As a dog owner, it’s your responsibility to give it a sense of structure and purpose by setting a predictable schedule that includes time spent together. A walk around the neighborhood every morning or evening is a great place to start, and consider throwing Frisbees or tennis balls for long fetch sessions if your dog is especially active. Tiring out your pup with healthy, structured play will make for more restful downtime while you’re away. Also, provide chew toys so your dog has dedicated items to exercise his or her jaws. Make them tasty so the pup is less likely to reach for one of your shoes or expensive furniture!

  • Invest in your pet’s mental and physical health. Many mistake obedience training as an activity just for the dog, but that couldn’t be further from the truth. The training is also valuable for the human owners as a way to better understand how dogs interpret our actions, and it provides a structure for repetition to help reinforce visual and verbal commands that can prevent disaster. If there’s a higher likelihood your dog will come, stay or “leave it” when you say so, you can avoid situations where he or she might be heading directly toward potential peril. Be sure to keep up with your dog’s routine exams to ensure any behavioral quirks aren’t the result of poor health or a serious medical condition, too.
  • Supervise your pet to stay on top of any triggers. Over half of dog bites that occur happen at home with familiar dogs, which implies that too many of these injuries occur because humans don’t realize how their behavior can frighten or upset an animal, and because too many of us can’t read the signs when one is about to bite. The best way to greet a dog is actually to ignore it, only giving attention and pets when it is in a calm, submissive state. If your dog is easily agitated or sensitive to stimuli, carefully monitor time spent outside the home and reconsider whether dog parks are something your pet truly enjoys or merely tolerates because you’ve taken them there.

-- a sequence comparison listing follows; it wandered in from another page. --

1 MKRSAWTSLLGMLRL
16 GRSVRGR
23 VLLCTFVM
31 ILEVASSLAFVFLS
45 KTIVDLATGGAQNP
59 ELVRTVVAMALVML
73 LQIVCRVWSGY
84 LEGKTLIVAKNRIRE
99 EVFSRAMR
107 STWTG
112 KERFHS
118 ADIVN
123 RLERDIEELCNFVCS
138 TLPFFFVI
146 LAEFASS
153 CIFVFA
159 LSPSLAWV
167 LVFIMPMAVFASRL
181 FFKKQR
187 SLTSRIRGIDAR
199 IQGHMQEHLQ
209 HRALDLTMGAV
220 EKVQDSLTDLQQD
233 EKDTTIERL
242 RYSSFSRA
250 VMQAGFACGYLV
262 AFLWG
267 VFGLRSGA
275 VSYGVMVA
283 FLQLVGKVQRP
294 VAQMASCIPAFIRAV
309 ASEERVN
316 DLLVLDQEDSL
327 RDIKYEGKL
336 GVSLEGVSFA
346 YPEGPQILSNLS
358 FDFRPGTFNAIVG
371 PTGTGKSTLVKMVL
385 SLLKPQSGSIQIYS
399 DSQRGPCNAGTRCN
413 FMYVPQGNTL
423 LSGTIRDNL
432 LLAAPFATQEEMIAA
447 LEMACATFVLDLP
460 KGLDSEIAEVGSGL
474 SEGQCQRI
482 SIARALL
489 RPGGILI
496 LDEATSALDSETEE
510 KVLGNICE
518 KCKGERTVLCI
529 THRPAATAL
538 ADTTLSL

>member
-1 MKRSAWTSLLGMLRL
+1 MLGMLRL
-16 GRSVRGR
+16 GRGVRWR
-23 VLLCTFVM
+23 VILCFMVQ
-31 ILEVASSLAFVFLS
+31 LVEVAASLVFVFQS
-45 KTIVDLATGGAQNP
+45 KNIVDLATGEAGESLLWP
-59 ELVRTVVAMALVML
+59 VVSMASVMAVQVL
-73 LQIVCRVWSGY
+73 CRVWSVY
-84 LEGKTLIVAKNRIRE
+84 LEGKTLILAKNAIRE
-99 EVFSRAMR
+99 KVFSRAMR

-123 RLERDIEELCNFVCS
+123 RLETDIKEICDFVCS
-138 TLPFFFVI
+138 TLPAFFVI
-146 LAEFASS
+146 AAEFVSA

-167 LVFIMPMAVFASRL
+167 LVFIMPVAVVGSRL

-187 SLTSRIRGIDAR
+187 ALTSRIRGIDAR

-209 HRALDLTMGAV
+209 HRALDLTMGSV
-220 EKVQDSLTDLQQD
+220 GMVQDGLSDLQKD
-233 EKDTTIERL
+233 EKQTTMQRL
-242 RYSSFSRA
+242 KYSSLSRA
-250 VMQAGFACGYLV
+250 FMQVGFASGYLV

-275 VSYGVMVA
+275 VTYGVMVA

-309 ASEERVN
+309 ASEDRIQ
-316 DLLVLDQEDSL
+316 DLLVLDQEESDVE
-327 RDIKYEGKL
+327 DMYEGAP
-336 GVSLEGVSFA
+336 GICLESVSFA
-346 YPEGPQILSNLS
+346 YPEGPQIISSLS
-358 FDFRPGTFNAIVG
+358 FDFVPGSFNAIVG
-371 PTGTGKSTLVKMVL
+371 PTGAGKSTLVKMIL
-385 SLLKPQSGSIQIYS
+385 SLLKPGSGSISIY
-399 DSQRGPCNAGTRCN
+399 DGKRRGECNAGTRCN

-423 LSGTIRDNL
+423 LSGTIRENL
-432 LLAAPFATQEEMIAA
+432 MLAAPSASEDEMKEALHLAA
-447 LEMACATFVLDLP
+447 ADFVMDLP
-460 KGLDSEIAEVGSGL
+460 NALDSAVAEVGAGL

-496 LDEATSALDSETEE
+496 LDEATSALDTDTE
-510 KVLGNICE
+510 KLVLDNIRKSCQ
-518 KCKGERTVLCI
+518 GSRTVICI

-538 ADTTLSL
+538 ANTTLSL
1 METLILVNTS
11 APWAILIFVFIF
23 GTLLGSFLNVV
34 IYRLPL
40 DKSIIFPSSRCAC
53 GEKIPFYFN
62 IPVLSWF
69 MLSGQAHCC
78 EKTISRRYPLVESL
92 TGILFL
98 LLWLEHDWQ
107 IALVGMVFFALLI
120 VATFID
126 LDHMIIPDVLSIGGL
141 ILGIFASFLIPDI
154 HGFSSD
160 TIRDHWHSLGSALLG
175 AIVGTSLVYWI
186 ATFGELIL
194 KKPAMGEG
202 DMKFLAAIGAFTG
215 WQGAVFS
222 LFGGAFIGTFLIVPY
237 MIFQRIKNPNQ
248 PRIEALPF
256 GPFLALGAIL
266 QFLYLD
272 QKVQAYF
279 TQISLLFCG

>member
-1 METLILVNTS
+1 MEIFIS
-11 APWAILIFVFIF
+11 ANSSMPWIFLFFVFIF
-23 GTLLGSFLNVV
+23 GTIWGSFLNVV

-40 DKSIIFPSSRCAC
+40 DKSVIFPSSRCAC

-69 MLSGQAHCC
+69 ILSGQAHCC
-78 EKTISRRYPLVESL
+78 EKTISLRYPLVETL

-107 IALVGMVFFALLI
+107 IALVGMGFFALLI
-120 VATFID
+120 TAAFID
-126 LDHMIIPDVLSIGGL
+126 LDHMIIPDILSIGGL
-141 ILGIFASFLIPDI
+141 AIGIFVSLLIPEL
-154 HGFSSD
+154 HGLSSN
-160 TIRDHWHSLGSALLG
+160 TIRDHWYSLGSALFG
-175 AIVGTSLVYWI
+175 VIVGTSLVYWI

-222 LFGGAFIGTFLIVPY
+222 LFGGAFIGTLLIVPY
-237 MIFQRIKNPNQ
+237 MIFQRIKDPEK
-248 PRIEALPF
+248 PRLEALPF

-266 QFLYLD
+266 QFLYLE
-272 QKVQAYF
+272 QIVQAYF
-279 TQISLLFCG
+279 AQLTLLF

Of course, accidents can and will happen, even if we do our best to prevent them. That’s why safeguards like pet insurance are so critical to help cover medical and liability issues that may arise if your dog injures another person or animal on or off your property. Remember to review your liability coverage for your home or renters policy, as this is where the liability coverage would be found for a dog bite or something of the sort. 

“While we want to help protect your pet’s health in the event of illness, we also want to protect your finances should your pet cause damage to another. Ensuring you are properly insured for liability will provide peace of mind,” Lunsford says.

In fact, insurance is a preventive measure in itself since what you pay for the policy will definitely be more cost-effective if an accident happens and you find yourself responsible for a five- or six-figure hospital or legal bill. So make sure you are doing everything in your power to help protect yourself and your pet from uncertainties down the road.

Be the best pet parent you can be by protecting your loved ones, guests, and property with USAA insurance.

Property and casualty insurance is provided by United Services Automobile Association and its affiliate property and casualty insurance companies and is available only to persons eligible for P&C group membership. Each company has sole financial responsibility for its own products.

Certified Financial Planner Board of Standards, Inc. owns the certification marks CFP® and CERTIFIED FINANCIAL PLANNER™ in the United States, which it awards to individuals who successfully complete the CFP Board’s initial and ongoing certification requirements.

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Tags - Family, Home, Insurance